07 Apr Morning-after Pill (MAP)
The Morning-after pill is a hormonal method of emergency contraception which aims to prevent pregnancy after unprotected sexual intercourse. It is usually used when a condom breaks or after a sexual assault.
Timing is a critical factor for the effective use of MAP. Depending on the time during the menstrual cycle that they are taken, MAP may stop or delay the egg from ovulation, interfere with fertilization, or change the lining of the womb thereby preventing implantation of a fertilized egg. If the baby has already attached to the womb, studies have shown that MAP will have no effect on the foetus. The pregnancy will continue normally.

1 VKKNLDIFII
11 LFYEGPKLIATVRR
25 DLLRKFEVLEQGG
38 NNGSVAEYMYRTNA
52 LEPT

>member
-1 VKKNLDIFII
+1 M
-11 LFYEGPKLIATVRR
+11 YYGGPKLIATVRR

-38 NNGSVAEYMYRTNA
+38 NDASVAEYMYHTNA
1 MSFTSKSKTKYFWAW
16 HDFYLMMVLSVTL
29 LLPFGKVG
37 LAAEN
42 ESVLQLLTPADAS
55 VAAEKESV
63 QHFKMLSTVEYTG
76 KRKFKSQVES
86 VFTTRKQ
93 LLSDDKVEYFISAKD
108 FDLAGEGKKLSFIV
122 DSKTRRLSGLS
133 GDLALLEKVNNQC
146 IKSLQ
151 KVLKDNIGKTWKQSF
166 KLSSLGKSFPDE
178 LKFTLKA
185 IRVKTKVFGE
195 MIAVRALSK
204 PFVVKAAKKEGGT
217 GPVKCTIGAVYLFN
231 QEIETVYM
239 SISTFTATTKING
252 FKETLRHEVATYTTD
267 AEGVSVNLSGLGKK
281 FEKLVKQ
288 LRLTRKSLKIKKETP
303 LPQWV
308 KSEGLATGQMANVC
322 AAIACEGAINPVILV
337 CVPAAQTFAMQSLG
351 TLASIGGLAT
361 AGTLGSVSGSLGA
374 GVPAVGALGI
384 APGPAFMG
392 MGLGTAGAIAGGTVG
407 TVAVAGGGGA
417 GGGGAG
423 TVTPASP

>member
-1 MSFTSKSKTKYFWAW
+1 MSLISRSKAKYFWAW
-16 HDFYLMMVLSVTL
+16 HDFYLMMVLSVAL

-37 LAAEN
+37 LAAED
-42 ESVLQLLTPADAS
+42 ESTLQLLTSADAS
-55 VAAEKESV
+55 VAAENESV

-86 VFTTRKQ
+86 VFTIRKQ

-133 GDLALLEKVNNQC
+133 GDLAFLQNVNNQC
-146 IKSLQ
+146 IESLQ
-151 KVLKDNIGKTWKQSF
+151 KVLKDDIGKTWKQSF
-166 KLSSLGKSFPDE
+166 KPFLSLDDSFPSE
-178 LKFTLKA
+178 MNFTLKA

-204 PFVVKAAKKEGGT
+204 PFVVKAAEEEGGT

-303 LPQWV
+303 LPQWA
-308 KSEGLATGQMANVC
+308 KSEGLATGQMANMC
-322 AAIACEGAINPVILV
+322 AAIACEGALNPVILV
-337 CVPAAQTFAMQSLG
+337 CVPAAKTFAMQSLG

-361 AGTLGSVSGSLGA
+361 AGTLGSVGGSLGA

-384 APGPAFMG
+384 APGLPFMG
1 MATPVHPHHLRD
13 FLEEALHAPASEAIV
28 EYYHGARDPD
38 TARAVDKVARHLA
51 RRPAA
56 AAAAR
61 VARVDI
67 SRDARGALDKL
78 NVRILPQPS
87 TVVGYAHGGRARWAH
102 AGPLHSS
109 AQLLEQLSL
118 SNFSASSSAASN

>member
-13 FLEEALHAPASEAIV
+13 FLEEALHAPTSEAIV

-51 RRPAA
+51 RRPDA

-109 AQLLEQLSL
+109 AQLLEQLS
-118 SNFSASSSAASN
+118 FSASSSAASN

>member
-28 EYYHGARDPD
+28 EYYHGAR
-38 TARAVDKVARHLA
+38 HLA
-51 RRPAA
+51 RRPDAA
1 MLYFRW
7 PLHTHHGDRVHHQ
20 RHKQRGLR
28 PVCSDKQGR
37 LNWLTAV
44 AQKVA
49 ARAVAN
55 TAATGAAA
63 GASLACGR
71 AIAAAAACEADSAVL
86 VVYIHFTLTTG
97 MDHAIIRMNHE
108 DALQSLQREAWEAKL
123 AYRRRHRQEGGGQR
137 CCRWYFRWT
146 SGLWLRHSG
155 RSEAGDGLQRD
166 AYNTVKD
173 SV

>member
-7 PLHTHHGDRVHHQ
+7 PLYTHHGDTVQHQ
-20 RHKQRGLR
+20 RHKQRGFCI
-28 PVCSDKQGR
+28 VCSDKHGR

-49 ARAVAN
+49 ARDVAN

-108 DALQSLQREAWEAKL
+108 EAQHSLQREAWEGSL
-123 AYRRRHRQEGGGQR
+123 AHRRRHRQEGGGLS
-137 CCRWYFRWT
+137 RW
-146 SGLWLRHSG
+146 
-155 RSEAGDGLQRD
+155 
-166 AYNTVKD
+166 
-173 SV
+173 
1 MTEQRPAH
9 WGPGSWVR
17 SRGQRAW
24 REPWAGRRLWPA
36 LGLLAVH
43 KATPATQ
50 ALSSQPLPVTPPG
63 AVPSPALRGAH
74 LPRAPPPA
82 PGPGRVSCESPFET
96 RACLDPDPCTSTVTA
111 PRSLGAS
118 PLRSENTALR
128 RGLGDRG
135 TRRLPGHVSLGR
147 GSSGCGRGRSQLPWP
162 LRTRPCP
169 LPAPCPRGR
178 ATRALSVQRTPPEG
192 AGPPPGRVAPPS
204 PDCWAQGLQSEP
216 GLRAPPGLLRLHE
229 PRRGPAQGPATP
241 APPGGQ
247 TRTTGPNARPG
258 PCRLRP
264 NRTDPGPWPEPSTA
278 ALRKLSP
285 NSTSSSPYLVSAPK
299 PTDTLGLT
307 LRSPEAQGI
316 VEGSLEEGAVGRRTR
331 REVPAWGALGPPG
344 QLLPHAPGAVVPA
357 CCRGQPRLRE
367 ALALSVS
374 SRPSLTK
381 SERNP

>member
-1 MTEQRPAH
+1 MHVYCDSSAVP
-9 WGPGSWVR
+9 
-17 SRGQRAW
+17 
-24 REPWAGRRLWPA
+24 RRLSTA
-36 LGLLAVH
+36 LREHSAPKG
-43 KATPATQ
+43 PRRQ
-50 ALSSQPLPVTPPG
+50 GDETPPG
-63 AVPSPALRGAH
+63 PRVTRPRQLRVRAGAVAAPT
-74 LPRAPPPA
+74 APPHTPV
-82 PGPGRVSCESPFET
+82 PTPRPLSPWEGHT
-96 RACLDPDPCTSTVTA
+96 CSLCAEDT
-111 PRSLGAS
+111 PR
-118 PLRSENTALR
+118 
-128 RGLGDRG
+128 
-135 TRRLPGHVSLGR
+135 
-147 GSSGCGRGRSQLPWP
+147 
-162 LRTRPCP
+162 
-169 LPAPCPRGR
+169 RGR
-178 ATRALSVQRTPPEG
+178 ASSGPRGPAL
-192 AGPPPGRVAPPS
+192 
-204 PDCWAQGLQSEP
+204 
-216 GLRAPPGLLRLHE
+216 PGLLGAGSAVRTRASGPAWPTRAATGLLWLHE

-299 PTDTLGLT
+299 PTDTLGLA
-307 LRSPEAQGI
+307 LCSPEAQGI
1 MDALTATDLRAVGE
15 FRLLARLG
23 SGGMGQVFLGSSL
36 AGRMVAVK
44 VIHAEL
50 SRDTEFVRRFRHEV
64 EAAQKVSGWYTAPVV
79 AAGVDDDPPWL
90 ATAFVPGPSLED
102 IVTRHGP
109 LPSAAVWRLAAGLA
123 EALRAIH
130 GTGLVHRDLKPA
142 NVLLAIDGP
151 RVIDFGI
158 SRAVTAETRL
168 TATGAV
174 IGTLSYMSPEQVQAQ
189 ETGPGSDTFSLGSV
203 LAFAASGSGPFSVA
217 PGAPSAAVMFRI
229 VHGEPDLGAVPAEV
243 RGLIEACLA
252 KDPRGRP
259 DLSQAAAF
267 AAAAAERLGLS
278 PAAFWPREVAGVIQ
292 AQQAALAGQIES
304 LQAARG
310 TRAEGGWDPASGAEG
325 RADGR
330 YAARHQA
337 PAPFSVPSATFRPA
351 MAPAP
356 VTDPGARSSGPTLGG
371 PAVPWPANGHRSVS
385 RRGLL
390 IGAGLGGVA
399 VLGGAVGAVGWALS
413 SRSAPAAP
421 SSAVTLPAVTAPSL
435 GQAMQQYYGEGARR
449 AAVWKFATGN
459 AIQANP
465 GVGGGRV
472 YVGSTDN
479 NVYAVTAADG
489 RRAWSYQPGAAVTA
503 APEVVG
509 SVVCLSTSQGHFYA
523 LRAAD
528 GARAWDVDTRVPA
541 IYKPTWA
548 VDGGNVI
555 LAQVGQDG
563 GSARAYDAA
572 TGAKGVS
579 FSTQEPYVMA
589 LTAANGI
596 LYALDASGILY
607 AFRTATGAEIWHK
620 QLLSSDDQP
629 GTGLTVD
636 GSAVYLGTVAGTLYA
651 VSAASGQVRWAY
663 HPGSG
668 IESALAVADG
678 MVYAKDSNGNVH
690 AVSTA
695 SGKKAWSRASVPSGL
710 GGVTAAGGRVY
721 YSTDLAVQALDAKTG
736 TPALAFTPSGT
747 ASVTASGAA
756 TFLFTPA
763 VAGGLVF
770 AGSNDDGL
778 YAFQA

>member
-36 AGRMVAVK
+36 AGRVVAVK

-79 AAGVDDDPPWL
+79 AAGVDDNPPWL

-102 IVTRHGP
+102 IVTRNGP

The common and unpleasant side-effects are nausea and vomiting. About 50% of women experience nausea; and 20% vomit according to some studies. Some women may experience headache, dizziness, cramping, tender breasts, and/or irregular bleeding. Because of the side effects, MAP should not be used repeatedly.
MAP is not as effective as other hormonal contraceptive methods such as pills or skin patches. Their effectiveness in preventing pregnancy varies between 74% to 89%.